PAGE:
ISLAMABAD: Chief Justice of Pakistan (CJP) Mian Saqib Nisar has expressed the confidence that consensus can be developed on the construction of two dams in the country and that he will soon announce good news in this regard.
Heading a two-judge Supreme Court bench which took up a loan write-off case on Saturday, the CJP said that he had held significant meetings over the past few days on the issue of dams and found that consensus existed among all stakeholders on the construction of two dams.
He said the money received from loan defaulters could be used for the construction of these dams.
On June 27, the CJP presided over a consultative meeting organised by the Law and Justice Commission of Pakistan for organising a national workshop to evaluate the severity of water shortage in the country and to recommend remedial measures, including construction of dams.
Expresses confidence that consensus can be developed for two dams
Later, CJP Nisar assured the provinces that no disputed dam would be constructed and reservation of all provinces would be addressed and consensus would be developed for the construction of dams. He had also stated that the apex court would provide institutional support in this regard.
During the proceedings on Saturday, senior counsel Farooq H. Naek said that the name of CJP Nisar would be written in golden words for his endeavour for the construction of dams in the country.
Taking notice on media reports, the SC in 2008 initiated proceedings on the alleged waiving of non-performing loans quietly by the State Bank of Pakistan under a scheme introduced by former president retired Gen Pervez Musharraf.
The CJP observed that a number of companies out of the list of 222 firms to which notices had been issued by the apex court had expressed willingness to return 75 per cent of the loans which had been written off under the scheme.
He said the cases of those companies which had not shown willingness to return their loans would be sent to banking courts.
The apex court cautioned that in case the banking courts decided against these companies, they would have to pay the total amount of their loans and that their people could be sent to jail.
When a number of lawyers representing various companies pleaded before the court not to refer their cases to the banking courts, the SC directed them to come out with a viable solution on how it could proceed with the matter.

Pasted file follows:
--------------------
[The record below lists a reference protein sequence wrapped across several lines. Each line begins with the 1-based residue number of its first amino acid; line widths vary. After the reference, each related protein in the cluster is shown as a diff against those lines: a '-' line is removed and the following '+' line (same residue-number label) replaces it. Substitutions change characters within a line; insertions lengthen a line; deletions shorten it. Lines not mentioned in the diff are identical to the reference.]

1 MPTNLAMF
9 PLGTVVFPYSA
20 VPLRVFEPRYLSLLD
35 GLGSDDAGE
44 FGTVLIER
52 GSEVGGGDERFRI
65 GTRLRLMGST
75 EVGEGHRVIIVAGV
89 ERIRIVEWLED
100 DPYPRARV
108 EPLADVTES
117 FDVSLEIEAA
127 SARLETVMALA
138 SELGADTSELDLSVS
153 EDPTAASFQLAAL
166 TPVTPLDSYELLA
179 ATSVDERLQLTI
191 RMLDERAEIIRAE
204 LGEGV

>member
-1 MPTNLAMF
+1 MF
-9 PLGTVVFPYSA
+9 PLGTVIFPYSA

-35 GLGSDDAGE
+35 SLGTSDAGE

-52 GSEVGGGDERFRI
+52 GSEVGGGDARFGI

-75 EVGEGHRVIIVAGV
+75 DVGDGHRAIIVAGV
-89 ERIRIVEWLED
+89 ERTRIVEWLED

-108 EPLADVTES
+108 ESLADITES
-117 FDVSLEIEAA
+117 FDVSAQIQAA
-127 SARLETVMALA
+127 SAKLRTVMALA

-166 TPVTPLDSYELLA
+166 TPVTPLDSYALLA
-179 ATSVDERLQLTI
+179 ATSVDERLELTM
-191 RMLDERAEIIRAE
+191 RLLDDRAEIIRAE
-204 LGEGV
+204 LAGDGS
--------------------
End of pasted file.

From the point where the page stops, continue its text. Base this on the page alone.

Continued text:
The apex court postponed further proceedings until July 4.
Soon after the 2002 elections, then finance minister Shaukat Aziz and his financial team approved the loan write-off scheme and as a result the SBP governor issued BPD Circular 29 of the 2002.
Instead of launching an effective campaign for the recovery of the non-performing loans, the SBP issued an incentive scheme to the banks/DFIs (Development Finance Institutions) in October 2002 for waiving the non-performing loans of the organisations showing “loss” for three years.
On Feb 20, 2013, the SC ordered making public the report spreading over 2,200 pages in three volumes compiled by its former judge Syed Jamshed Ali Shah as head of a three-man commission to probe into bank loan write-offs worth billions of rupees from 1971 to 2009
According to the commission report, the total number of written-off loans over the past four decades was Rs87 billion, the major chunk of which is Rs84.621 billion between the period 1992 to 2009 whereas it is Rs2.3 billion from 1971 to 1991.
In the voluminous report the commission had regretted that it examined a total of 740 cases but despite its best efforts, the banks and DFIs did not provide information on loans sanctioned or written-off on “other than business considerations” adding either the bankers were afraid of politicians or civil/military bureaucracy, or were privy to sanctioning of loans or factually the quantum of such loans was not high.
Published in Dawn, July 1st, 2018